Research department: Economy and Civil Society
Project Leader within IRS: Dr. Andreas Kuebart
Project Team: Martin Stabler
Funding Organization: German Research Foundation
Duration: 02/2022 - 01/2023
Arguably unlike any other pandemic before, COVID-19 has been monitored and mapped in detail, enabling fine-grained analysis. So far, the trajectory of the COVID-19 pandemic followed a non-linear trajectory known from previous pandemics with a wave pattern implying phases of acceleration and deceleration. This research project starts from the premise, that there is unused potential in using tempo-spatial data to understand pandemic outbreaks. It aims to analyze the trajectory of the COVID-19 pandemic in Germany through a process perspective to detect spatio-temporal patterns of diffusion.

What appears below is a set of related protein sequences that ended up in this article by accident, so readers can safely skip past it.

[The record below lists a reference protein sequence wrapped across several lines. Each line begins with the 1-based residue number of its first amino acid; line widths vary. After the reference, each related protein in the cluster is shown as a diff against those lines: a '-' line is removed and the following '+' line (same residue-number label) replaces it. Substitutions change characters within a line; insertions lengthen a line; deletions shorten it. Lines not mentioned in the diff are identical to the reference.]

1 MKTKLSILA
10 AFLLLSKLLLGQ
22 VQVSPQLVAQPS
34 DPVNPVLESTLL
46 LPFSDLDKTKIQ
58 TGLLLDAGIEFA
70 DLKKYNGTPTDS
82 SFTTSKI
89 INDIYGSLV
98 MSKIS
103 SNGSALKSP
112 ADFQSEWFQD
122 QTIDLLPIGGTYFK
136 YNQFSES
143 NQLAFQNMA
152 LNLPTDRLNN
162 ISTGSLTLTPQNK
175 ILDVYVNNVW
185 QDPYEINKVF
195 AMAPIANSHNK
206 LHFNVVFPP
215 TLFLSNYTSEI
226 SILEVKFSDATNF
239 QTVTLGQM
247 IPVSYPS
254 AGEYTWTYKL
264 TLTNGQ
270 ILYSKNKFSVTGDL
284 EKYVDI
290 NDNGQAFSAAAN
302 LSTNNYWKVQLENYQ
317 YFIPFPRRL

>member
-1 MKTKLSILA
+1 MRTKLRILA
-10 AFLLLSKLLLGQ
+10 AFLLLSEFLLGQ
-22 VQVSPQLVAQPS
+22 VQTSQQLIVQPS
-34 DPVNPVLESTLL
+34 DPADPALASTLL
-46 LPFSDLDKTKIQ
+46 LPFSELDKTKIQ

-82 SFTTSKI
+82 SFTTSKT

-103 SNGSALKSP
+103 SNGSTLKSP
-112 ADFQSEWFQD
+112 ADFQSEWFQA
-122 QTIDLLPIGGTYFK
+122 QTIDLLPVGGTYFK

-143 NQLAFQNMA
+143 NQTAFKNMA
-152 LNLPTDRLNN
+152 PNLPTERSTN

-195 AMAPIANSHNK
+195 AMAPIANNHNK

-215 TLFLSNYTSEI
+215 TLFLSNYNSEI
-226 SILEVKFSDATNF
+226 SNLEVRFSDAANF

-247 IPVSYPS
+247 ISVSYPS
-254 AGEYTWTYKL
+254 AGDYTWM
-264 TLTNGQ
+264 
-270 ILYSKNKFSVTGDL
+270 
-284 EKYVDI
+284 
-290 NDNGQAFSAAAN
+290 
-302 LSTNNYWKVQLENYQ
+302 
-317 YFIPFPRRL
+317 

It encompasses three analytical steps. First, the development of a stage model that subdivides the pandemic trajectory in Germany in different stages by considering indicators on the national scale (e.g., spatial autocorrelation of incidence or mortality) and indicators on the regional scale (e.g., hot spots and cold spots). Second, a classification of small-scaled tempo-spatial subsets or "trajectory windows" (e.g., how the pandemic unfolded during a specific time frame in a specific region). For each stage of the pandemic, an attempt is made to identify between two and four relevant types of trajectory windows. Third, an exploration of patterns identified in the previous steps through the perspective of diffusion theory. By analyzing which types of diffusion patterns were relevant during which stage of the pandemic, the project aims to generate insights on how the geographies of spread vary over the course of the pandemic, especially considering changing conditions (e.g., new strains or infection control policies). Through this the project contributes to diffusion theory and aims to give policy recommendations regarding policies that directly address spatial diffusion (e.g., border closures).